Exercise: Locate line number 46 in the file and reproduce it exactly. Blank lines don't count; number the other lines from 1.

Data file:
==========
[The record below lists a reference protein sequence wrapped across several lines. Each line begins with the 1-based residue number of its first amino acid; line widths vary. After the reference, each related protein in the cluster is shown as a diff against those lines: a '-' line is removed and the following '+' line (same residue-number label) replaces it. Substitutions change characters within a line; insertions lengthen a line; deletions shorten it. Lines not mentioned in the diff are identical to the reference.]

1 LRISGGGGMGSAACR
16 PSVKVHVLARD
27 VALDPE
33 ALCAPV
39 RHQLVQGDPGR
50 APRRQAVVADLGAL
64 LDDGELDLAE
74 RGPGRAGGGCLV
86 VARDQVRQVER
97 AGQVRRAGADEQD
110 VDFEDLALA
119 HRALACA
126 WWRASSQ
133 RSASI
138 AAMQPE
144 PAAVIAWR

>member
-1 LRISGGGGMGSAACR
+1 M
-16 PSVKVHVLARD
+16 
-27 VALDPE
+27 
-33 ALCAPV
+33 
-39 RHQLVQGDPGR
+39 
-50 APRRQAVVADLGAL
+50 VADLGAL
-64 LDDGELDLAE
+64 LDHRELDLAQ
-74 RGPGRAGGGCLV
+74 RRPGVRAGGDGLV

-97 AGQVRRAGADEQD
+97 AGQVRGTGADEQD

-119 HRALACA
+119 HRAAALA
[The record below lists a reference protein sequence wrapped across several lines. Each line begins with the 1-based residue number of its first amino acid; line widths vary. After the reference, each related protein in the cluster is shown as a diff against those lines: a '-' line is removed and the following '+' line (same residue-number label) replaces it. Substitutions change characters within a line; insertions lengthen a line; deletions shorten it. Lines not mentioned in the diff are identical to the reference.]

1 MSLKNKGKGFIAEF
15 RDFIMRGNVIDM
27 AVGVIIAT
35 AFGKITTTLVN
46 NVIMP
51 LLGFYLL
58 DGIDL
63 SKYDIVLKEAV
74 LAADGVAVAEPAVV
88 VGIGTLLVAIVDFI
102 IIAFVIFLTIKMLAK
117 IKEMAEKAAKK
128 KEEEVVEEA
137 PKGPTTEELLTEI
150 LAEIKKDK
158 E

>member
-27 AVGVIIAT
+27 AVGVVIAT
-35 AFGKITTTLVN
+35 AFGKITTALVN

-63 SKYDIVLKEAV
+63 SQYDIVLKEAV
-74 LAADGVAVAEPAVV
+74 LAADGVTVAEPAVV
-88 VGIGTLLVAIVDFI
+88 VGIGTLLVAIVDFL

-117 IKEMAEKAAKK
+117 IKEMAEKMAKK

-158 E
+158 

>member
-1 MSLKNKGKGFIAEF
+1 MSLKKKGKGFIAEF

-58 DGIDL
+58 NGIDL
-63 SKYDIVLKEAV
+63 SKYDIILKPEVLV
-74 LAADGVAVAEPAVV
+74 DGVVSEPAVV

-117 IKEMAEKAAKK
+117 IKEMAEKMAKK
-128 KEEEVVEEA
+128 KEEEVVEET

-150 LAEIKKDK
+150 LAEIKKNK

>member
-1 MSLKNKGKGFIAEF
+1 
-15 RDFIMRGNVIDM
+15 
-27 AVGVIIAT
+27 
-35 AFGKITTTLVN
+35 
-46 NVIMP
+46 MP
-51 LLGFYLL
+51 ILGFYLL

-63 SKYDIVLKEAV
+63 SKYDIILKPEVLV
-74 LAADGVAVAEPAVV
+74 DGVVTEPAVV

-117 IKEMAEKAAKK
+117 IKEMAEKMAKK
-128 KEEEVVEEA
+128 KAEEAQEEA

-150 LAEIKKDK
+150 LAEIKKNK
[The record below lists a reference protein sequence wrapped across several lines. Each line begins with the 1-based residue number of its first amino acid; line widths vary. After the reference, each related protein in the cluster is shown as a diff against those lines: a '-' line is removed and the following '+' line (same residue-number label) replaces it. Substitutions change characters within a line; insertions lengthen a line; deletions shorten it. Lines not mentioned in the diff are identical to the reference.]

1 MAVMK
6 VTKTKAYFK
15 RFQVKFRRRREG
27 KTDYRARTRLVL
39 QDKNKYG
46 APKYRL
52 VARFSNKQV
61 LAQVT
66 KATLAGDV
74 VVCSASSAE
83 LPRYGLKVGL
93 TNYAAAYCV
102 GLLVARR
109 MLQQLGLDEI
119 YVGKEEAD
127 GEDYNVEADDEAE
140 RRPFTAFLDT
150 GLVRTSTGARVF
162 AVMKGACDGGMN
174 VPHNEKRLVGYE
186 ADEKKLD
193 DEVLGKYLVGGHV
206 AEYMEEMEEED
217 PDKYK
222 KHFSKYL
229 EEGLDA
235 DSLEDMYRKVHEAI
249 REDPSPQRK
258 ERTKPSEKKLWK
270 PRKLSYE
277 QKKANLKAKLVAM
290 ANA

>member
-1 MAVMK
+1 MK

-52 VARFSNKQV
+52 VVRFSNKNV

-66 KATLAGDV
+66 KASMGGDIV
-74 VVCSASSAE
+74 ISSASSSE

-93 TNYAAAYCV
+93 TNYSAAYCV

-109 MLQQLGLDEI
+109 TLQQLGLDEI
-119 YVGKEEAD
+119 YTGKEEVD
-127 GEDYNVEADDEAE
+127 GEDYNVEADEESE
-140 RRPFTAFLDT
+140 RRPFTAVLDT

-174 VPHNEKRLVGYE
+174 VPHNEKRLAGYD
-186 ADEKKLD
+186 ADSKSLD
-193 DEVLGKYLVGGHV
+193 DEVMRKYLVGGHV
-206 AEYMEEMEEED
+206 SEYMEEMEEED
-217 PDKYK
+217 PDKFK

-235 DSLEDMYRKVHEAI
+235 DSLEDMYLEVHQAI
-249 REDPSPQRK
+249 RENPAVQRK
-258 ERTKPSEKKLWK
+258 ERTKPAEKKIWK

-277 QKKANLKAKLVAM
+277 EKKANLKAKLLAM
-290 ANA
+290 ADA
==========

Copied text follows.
58 DGIDL